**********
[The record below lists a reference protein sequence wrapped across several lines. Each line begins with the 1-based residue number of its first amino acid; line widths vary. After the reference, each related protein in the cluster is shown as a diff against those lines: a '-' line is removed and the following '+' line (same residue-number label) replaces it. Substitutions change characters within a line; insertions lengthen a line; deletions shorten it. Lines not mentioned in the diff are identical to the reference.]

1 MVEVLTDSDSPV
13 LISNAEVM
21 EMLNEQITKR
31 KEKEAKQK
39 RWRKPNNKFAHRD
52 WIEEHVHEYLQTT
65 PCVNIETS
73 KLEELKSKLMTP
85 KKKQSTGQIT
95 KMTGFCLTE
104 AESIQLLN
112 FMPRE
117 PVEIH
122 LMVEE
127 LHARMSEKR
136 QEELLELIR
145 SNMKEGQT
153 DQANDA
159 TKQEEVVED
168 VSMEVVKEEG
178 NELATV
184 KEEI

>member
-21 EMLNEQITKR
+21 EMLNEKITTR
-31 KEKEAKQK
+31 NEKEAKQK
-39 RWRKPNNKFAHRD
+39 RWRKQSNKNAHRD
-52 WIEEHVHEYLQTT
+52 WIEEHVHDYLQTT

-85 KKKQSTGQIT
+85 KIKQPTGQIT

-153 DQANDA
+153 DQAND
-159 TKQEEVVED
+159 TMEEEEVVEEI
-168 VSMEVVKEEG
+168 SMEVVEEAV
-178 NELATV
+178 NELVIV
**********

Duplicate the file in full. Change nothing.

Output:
[The record below lists a reference protein sequence wrapped across several lines. Each line begins with the 1-based residue number of its first amino acid; line widths vary. After the reference, each related protein in the cluster is shown as a diff against those lines: a '-' line is removed and the following '+' line (same residue-number label) replaces it. Substitutions change characters within a line; insertions lengthen a line; deletions shorten it. Lines not mentioned in the diff are identical to the reference.]

1 MVEVLTDSDSPV
13 LISNAEVM
21 EMLNEQITKR
31 KEKEAKQK
39 RWRKPNNKFAHRD
52 WIEEHVHEYLQTT
65 PCVNIETS
73 KLEELKSKLMTP
85 KKKQSTGQIT
95 KMTGFCLTE
104 AESIQLLN
112 FMPRE
117 PVEIH
122 LMVEE
127 LHARMSEKR
136 QEELLELIR
145 SNMKEGQT
153 DQANDA
159 TKQEEVVED
168 VSMEVVKEEG
178 NELATV
184 KEEI

>member
-21 EMLNEQITKR
+21 EMLNEKITTR
-31 KEKEAKQK
+31 NEKEAKQK
-39 RWRKPNNKFAHRD
+39 RWRKQSNKNAHRD
-52 WIEEHVHEYLQTT
+52 WIEEHVHDYLQTT

-85 KKKQSTGQIT
+85 KIKQPTGQIT

-153 DQANDA
+153 DQAND
-159 TKQEEVVED
+159 TMEEEEVVEEI
-168 VSMEVVKEEG
+168 SMEVVEEAV
-178 NELATV
+178 NELVIV